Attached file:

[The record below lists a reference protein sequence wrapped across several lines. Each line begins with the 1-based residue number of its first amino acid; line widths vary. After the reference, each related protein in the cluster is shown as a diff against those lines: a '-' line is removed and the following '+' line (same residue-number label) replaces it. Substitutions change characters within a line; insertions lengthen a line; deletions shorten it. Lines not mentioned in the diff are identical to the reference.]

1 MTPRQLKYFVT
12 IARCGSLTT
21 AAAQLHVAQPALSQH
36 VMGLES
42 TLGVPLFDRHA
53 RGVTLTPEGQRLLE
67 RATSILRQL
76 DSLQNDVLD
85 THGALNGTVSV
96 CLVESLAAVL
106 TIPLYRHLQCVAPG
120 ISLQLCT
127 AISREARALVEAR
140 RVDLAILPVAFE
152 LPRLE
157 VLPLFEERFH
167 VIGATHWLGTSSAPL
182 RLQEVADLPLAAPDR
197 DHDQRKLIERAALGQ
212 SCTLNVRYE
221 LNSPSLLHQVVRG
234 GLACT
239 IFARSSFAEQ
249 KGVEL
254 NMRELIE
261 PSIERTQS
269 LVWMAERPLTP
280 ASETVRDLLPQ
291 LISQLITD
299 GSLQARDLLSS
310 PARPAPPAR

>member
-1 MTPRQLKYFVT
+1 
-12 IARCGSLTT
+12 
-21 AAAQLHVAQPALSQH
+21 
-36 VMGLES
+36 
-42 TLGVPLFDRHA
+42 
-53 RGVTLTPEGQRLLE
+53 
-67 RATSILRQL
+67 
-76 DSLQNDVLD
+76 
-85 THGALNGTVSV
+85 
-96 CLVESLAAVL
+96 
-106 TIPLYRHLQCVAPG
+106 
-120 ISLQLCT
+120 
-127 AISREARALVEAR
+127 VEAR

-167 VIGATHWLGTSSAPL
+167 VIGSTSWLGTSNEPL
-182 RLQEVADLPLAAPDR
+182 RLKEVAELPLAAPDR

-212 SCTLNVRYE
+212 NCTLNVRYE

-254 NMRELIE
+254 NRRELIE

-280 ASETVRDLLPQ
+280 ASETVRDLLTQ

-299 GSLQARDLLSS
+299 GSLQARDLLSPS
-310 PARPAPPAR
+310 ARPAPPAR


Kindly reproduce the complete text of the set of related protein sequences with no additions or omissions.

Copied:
[The record below lists a reference protein sequence wrapped across several lines. Each line begins with the 1-based residue number of its first amino acid; line widths vary. After the reference, each related protein in the cluster is shown as a diff against those lines: a '-' line is removed and the following '+' line (same residue-number label) replaces it. Substitutions change characters within a line; insertions lengthen a line; deletions shorten it. Lines not mentioned in the diff are identical to the reference.]

1 MTPRQLKYFVT
12 IARCGSLTT
21 AAAQLHVAQPALSQH
36 VMGLES
42 TLGVPLFDRHA
53 RGVTLTPEGQRLLE
67 RATSILRQL
76 DSLQNDVLD
85 THGALNGTVSV
96 CLVESLAAVL
106 TIPLYRHLQCVAPG
120 ISLQLCT
127 AISREARALVEAR
140 RVDLAILPVAFE
152 LPRLE
157 VLPLFEERFH
167 VIGATHWLGTSSAPL
182 RLQEVADLPLAAPDR
197 DHDQRKLIERAALGQ
212 SCTLNVRYE
221 LNSPSLLHQVVRG
234 GLACT
239 IFARSSFAEQ
249 KGVEL
254 NMRELIE
261 PSIERTQS
269 LVWMAERPLTP
280 ASETVRDLLPQ
291 LISQLITD
299 GSLQARDLLSS
310 PARPAPPAR

>member
-1 MTPRQLKYFVT
+1 
-12 IARCGSLTT
+12 
-21 AAAQLHVAQPALSQH
+21 
-36 VMGLES
+36 
-42 TLGVPLFDRHA
+42 
-53 RGVTLTPEGQRLLE
+53 
-67 RATSILRQL
+67 
-76 DSLQNDVLD
+76 
-85 THGALNGTVSV
+85 
-96 CLVESLAAVL
+96 
-106 TIPLYRHLQCVAPG
+106 
-120 ISLQLCT
+120 
-127 AISREARALVEAR
+127 VEAR

-167 VIGATHWLGTSSAPL
+167 VIGSTSWLGTSNEPL
-182 RLQEVADLPLAAPDR
+182 RLKEVAELPLAAPDR

-212 SCTLNVRYE
+212 NCTLNVRYE

-254 NMRELIE
+254 NRRELIE

-280 ASETVRDLLPQ
+280 ASETVRDLLTQ

-299 GSLQARDLLSS
+299 GSLQARDLLSPS
-310 PARPAPPAR
+310 ARPAPPAR